If you don’t encrypt a backup hard drive, the data is easily accessible if it falls into the wrong hands – usually literally a case of just plugging the drive in and seeing what’s there. This is obviously potentially disastrous if you hold sensitive data and lose that drive in a cab or during a burglary.
Thankfully, both Windows and Mac OS X now make it easy to encrypt backup drives – you just need to make sure to turn on this functionality.
4. Test some restores
Another thing I used to say so often that I’d bore myself and my clients to tears is that “an untested backup is little better than no backup at all.”
It’s true though; It’s important to familiarize yourself with how to actually restore files if you need them – and the time to do this is when you’re relaxed and have some time. The time NOT to do it is when you’ve had a hard drive failure and you’re already stressed and behind.
You don’t need to do restore checks obsessively, but just make sure you occasionally check your valuable backups ARE restorable.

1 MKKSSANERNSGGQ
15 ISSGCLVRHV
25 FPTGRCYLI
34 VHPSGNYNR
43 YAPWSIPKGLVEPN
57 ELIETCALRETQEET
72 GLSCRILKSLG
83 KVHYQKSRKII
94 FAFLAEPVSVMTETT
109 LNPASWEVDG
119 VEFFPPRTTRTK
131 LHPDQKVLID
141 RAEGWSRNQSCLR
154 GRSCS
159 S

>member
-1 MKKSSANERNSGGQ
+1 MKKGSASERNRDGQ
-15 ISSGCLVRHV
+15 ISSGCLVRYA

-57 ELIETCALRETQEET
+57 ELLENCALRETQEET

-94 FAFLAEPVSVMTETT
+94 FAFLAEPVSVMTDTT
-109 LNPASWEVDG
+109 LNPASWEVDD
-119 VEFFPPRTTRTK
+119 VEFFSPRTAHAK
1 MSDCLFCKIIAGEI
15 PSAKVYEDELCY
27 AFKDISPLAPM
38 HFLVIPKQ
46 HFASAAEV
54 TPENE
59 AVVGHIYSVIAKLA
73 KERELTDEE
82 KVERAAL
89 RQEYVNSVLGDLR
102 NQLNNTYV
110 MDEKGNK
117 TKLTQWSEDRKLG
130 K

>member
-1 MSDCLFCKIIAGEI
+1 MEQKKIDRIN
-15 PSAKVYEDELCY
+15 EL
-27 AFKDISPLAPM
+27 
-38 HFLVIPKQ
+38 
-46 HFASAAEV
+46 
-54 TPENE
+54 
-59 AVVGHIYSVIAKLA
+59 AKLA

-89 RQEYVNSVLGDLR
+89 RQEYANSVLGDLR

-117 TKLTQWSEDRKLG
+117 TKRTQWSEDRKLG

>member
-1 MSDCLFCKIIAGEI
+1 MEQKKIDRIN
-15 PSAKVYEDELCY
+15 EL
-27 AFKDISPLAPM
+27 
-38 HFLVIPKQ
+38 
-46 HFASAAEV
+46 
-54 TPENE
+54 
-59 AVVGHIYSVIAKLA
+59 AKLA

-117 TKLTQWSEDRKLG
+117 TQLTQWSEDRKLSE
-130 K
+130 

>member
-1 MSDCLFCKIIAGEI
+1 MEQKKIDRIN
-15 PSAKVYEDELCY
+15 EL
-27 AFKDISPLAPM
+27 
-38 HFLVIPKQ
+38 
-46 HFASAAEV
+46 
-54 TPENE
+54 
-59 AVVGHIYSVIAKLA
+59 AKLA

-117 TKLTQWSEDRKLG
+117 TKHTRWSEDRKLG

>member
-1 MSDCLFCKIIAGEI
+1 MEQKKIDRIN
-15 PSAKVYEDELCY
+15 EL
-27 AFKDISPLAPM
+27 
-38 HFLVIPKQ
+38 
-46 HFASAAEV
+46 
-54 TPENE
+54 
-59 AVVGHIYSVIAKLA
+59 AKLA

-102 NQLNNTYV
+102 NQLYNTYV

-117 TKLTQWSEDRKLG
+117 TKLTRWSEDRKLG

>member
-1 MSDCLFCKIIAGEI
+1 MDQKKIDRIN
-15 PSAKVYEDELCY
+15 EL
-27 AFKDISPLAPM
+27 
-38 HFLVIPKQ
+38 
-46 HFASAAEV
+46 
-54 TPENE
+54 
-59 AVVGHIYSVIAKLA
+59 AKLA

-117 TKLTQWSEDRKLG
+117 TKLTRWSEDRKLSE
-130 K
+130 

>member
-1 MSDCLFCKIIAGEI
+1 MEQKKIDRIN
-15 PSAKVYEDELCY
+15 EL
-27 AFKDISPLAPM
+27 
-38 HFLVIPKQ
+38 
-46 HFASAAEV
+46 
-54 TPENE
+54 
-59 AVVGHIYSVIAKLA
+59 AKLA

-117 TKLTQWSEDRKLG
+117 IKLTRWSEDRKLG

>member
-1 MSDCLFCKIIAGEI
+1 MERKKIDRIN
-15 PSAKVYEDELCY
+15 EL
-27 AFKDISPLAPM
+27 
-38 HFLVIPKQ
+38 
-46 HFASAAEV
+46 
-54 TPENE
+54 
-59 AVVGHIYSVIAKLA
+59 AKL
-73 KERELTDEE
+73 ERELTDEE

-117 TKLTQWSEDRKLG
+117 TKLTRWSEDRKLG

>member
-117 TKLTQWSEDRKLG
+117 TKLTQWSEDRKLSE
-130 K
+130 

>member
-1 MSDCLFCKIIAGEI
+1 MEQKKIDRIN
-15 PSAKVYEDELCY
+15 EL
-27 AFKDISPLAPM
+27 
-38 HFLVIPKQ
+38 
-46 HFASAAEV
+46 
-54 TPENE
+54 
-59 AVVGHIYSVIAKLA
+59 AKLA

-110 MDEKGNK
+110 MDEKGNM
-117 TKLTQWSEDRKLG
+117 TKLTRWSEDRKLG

5. Keep checking those logs
Modern backup solutions are generally very reliable, but that doesn’t mean you should just “set and forget.”
Forgive me for once again banging on about my IT consultancy experiences, but I’ve lost count of the number of times the previous “IT guy” had set up a backup plan for a customer, but not shown them how to check it’s running reliably. Numerous factors can stop a backup running, and if nobody checks that the backups are successful, it’s easy to live in blissful ignorance that everything is fine, only to find the backup stopped working months ago.
It’s very easy and very quick to check backups are completing successfully – you just need to make sure you do it – or all your backup plan efforts could be in vain.
IMAGE CREDITS: Flikr, Wikimedia Commons